George by Alex Gino is a book written for a grade 4-6 audience about a kid who “comes out” as transgender. Someone mentioned it in the discussion of the two books above so I grabbed it from the library and listened to the audio in one day. “Coming out” with a different viewpoint from that of your parents or those around you is nothing new, really. Since we homeschool and I know what books my kids read and understand, I found the style and reading level of this book very interesting.

The Mothers by Brit Bennet was the other February book flight selection in the Modern Mrs. Darcy Book Club. This umbrella theme of this book is about the mothers of a black church and how they look out for everyone. The specific story tells how a girl gets pregnant, has an abortion and what happens from there. The father of the child is the pastor’s son and his parents gave him money for the abortion. Everything is kept quiet, yet it is a secret that does not refrain from influencing how things go from there. The first half doesn’t seem to be very plot-driven, but second half has with twists and turns I wasn’t expecting. I love the umbrella theme of the book. The specific discussion of abortion and it’s ramifications was also good. Lots of good fodder for thought here.

Wuthering Heights by Emily Bronte was the Well Read Mom selection for February. I listened to the audio version narrated by Juliet Stevenson which is outstanding. I had read this on my own in college and enjoyed it, but I enjoyed it all over again with this reading. This time, it was a story about crazy neighbors and staying away (or not) and what you tell your children about why you are staying away (or not). Of course, it’s also a love story and a tragedy. Fascinating on so many levels.

Murder Must Advertise by Dorothy L. Sayers was the book featured in the Circe Institute Close Reads Podcast in January and February. I love this podcast because it has two English teachers who argue about good books. When I was in school, if your essay didn’t reflect your English teacher’s opinion, you were graded accordingly (or so it seemed); thus I find this podcast endlessly fascinating since they are always disagreeing with each other. I am not into mysteries per se and thus likely would not have read this save for the podcast. With this book, I would read the next portion and feel sort of lost. Then Angelina would say something on the podcast about how Sayers just throws you into the story and just like Lord Whimsy would be if he were starting a new job at a new company, you have all these facts thrown at you that you have to sort out. And then I didn’t feel so silly for feeling so lost. (Have I mentioned that I just love this podcast?) While there were times I had my doubts as I was reading the book, Murder Must Advertise turned out to be a very good read and well worth my time. Next up: Everything Must Converge by Flannery O’Connor (one story per week). I’m looking forward to it.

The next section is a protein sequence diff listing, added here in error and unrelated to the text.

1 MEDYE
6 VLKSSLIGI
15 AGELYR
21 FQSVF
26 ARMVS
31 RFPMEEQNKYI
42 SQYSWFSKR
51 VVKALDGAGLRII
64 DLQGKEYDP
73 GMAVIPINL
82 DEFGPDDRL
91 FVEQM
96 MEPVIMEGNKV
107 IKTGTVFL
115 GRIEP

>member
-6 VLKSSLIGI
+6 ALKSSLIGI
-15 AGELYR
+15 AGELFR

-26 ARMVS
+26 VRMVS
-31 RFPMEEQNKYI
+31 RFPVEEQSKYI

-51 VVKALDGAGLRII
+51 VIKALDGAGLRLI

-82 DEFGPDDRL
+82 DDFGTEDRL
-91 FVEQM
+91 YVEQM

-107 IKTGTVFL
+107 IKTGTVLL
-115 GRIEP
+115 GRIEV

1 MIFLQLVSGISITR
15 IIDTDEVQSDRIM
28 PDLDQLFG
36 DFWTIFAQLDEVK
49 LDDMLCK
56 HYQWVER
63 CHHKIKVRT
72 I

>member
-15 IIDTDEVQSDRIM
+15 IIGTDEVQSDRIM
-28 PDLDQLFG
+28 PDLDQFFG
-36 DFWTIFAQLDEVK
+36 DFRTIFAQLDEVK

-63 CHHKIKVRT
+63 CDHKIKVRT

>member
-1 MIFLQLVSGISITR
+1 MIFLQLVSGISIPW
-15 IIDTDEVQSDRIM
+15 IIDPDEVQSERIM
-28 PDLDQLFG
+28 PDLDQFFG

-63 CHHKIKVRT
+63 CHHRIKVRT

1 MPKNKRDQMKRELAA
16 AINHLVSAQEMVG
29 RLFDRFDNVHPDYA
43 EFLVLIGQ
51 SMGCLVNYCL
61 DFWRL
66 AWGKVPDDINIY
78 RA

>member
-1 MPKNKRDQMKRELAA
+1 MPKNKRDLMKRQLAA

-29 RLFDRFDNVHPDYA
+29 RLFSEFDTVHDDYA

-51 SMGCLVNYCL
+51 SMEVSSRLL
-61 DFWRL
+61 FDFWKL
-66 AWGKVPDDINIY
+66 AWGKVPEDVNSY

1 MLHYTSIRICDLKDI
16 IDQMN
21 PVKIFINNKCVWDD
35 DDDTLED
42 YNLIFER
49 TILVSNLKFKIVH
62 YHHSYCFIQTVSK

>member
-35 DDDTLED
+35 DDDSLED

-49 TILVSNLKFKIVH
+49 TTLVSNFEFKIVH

Columbine by David Cullen was my nonfiction read during January and February. This book has been touted as a very well-researched take on what happened, including setting right various false narratives spread by the media in the days after the event occurred. While I remember what happened, I didn’t really follow the media about it at the time so there was very little that was different from what I already knew. That said, it was a well-written account of two boys who did something horrible – what led up to it and how they carried it out. In my reading queue is Sue Klebold’s book as a follow-up to this (she is the mother of one of the boys who carried out the attack).

What I Saw and How I Lied by Judy Blundell is a winner of the National Book Award and my first venture into the YA (young adult) genre. It’s a coming-of-age story. Rather simple. Eye opening in terms of the reading level (grades 9+). The YA genre probably won’t become a favorite of mine. That said, the Modern Mrs. Darcy Book Club has a YA book as one of its book flight selections in March so I will be giving the genre another chance.